meningioma

(redirected from meningiomas)
Also found in: Dictionary, Thesaurus, Encyclopedia.
Related to meningiomas: gliomas, Pituitary adenomas

meningioma

 [mĕ-nin″je-o´mah]
a hard, usually vascular tumor occurring mainly along the meningeal vessels and superior longitudinal sinus, invading the dura and skull and leading to erosion and thinning of the skull.
angioblastic meningioma angioblastoma (def. 2).
Miller-Keane Encyclopedia and Dictionary of Medicine, Nursing, and Allied Health, Seventh Edition. © 2003 by Saunders, an imprint of Elsevier, Inc. All rights reserved.

me·nin·gi·o·ma

(mĕ-nin'jē-ō'mă),
A benign, encapsulated neoplasm of arachnoidal origin, occurring most frequently in adults; most common form consists of elongated, fusiform cells in whorls and pseudolobules with psammoma bodies frequently present; meningiomas tend to occur along the superior sagittal sinus, along the sphenoid ridge, or in the vicinity of the optic chiasm; in addition to meningothelial meningioma, fibrous, transitional, metaplastic, psammomatous, secretory, clear cell, papillary, rhabdoid, chordoid, lymphoplasmocytic, angiomatous, microcystic, rhabdoid, atypical, and anaplastic varieties are recognized.
[mening- + G. -oma, tumor]
Farlex Partner Medical Dictionary © Farlex 2012

meningioma

(mə-nĭn′jē-ō′mə)
n. pl. meningio·mas or meningio·mata (-mə-tə)
A slow-growing tumor of the meninges, occurring most often in adults.
The American Heritage® Medical Dictionary Copyright © 2007, 2004 by Houghton Mifflin Company. Published by Houghton Mifflin Company. All rights reserved.

meningioma

A tumour of meninges and meningeal cells, which is most common in middle-aged women and may occur in a background of neurofibromatosis type 2. Aggressive meningiomas are characterised by bone destruction, florid mitotic activity and metastases.
 
Clinical findings
Often asymptomatic, slow-growing masses attached to the dura, usually where arachnoid villi are prominent. The symptoms are related to tumour growth and compression. 

Prognosis
5-year survival, 70%.

Types
Grade 1—Benign/typical
• Angiomatous
• Fibrous (fibroblastic)
• Lymphoplasmacyte-rich
• Meningiothelial
• Metaplastic
• Microcystic
• Psammomatous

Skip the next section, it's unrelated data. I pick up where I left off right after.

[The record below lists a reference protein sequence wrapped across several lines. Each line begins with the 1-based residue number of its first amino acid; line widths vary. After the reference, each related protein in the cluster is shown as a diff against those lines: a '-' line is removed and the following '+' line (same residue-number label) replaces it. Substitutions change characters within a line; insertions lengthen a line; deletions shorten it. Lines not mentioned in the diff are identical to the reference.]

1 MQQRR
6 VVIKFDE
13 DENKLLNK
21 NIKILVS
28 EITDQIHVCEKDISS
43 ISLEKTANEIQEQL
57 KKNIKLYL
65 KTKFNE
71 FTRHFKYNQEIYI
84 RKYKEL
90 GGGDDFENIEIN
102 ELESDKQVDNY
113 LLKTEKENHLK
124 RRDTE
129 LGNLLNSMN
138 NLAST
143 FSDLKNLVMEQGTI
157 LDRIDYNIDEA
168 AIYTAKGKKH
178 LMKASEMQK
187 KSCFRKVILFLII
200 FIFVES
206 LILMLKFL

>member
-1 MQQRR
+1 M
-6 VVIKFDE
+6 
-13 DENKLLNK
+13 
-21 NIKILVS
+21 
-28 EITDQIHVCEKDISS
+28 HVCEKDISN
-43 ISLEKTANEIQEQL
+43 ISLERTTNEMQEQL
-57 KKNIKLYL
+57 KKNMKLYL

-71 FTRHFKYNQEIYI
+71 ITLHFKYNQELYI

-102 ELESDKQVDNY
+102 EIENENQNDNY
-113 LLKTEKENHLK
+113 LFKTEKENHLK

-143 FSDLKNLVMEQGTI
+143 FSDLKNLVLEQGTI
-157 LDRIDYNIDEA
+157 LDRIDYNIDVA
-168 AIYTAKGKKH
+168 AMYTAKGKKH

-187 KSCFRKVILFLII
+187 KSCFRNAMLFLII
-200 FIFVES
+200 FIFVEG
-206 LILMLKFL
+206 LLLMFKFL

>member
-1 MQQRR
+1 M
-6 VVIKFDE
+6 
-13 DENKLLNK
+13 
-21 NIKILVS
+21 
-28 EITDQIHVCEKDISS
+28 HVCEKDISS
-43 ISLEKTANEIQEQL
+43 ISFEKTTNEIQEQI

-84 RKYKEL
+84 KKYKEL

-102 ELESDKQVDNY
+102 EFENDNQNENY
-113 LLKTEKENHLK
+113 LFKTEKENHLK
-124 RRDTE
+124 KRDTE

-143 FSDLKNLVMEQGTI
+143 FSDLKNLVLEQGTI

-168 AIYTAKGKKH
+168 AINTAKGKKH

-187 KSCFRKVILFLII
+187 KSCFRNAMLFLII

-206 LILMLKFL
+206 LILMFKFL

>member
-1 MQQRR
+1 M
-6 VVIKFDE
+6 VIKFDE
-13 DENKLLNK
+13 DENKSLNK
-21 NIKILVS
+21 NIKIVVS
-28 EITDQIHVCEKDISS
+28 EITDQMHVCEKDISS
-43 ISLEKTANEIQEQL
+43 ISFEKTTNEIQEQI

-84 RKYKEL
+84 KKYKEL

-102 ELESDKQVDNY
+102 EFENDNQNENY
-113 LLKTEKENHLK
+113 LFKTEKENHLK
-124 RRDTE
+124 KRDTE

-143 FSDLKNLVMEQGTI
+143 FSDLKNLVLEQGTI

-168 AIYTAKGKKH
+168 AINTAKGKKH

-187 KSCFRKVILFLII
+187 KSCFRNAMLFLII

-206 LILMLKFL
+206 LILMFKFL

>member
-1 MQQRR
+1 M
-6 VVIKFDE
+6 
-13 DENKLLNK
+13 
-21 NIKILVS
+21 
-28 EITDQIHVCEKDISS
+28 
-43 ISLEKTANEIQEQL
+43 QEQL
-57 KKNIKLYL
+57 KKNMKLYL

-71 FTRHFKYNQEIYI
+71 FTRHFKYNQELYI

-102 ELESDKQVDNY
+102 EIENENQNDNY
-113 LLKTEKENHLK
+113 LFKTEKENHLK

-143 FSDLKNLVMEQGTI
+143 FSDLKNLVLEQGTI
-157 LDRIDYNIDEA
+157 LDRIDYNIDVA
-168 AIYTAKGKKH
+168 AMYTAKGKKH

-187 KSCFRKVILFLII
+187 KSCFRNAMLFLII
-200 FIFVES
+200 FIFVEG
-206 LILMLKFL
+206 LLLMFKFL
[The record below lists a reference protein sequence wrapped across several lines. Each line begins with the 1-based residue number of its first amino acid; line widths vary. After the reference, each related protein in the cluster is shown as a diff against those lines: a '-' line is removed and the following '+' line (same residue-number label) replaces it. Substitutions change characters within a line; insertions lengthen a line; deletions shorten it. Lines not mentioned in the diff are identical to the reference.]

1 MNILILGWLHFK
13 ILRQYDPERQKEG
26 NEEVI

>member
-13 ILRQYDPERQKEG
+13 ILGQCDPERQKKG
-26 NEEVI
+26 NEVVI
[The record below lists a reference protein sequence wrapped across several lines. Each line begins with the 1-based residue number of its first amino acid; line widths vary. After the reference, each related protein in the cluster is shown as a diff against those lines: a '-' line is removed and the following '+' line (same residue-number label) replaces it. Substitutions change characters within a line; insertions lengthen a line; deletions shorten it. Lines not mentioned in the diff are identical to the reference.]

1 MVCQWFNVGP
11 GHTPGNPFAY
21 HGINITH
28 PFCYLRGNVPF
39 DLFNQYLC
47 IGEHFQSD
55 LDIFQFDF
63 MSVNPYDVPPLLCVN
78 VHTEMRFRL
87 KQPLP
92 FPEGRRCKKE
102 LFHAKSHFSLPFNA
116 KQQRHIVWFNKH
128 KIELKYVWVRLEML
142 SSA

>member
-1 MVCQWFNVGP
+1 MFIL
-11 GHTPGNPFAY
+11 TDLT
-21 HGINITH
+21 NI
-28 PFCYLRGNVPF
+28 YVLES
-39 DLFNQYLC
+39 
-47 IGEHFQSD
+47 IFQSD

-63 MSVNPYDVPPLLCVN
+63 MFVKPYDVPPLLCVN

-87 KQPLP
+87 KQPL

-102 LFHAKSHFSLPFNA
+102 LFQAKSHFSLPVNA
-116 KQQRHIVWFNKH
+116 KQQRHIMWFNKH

• Secretory
• Transitional (mixed)

Grade 2—Atypical
• Chordoid
• Clear cell
• Oncocytic

Grade 3—Malignant/anaplastic
• Anaplastic
• Papillary
• Rhabdoid
Segen's Medical Dictionary. © 2012 Farlex, Inc. All rights reserved.

meningioma

Neurosurgery A tumor of meninges and meningeal cells, most common in middle-aged ♀ Clinical Often asymptomatic, usually slow-growing masses, attached to dura, usually where arachnoid villi are prominent; Sx are related to tumor growth and compression Prognosis 5-yr survival 70%. See Malignant meningioma.
McGraw-Hill Concise Dictionary of Modern Medicine. © 2002 by The McGraw-Hill Companies, Inc.

me·nin·gi·o·ma

(mĕ-nin'jē-ō'mă)
A benign, encapsulated neoplasm of arachnoidal origin, occurring most frequently in adults; most frequent form consists of elongated, fusiform cells in whorls and pseudolobules with psammoma bodies frequently present; meningiomas tend to occur along the superior sagittal sinus, along the sphenoid ridge, or in the vicinity of the optic chiasm; in addition to meningothelial meningioma, angiomatous, chondromatous, osteomatous, lipomatous, melanotic, fibroblastic and transitional varieties are recognized.
[mening- + G. -oma, tumor]
Medical Dictionary for the Health Professions and Nursing © Farlex 2012

meningioma

A tumour of the cells of the MENINGES. Most meningiomas are fixed to the DURA MATER and are benign but, because of their location and the bony surroundings of the nervous system, may do serious damage by compression of neurological structures. Treatment is by surgical removal and this is often successful.
Collins Dictionary of Medicine © Robert M. Youngson 2004, 2005

me·nin·gi·o·ma

(mĕ-nin'jē-ō'mă)
A benign, encapsulated neoplasm of arachnoidal origin, occurring most frequently in adults; tends to occur along the superior sagittal sinus, along the sphenoid ridge, or in the vicinity of the optic chiasm.
[mening- + G. -oma, tumor]
Medical Dictionary for the Dental Professions © Farlex 2012
References in periodicals archive ?
The most common subtypes attributed to meningiomas were transitional and meningothelial (BARNET et al., MAULDIN et al., 2000; REGAN et al., 2011; DUBIELIZIG, 2002).
Images were analyzed and reported as benign or malignant meningiomas according to DWI using ADC values and then compared with histopathological diagnosis obtained later after tumor resection at the Neurosurgery department of the same hospital.
Peritumoral brain edema associated with meningiomas. Neurosurgery.
The most frequent histological type was found to be Meningiomas (48 cases, 60%), followed by Astrocytomas (20 cases, 25%).
All patients included in the study had solitary meningiomas. These patients were surgically treated at the Department of Neurosurgery, Zenica Cantonal Hospital by microneurosurgical resection.
The role of mifepristone in meningiomas management: a systematic review of the literature.
One case of meningioma (papillary subtype) was diagnosed as metastatic deposit due to papillae formation and highly atypical features [Figure 3a-d].
El riesgo de recurrencia "temprana" en los meningiomas WHO I se estudia mediante la investigacion de la expresion de la proteina osteopontina (2, 9, 19).
Histologically, these tumors are indistinguishable from normal intracranial meningiomas (7).
Some studies have suggested that a minority of MLNs may be clonal processes with shared genetic alterations with meningioma, including the characteristic loss of NF2.
Meningiomas are the most common benign intracranial tumor which are generally slow growing and can be asymptomatic or present secondary to mass affect.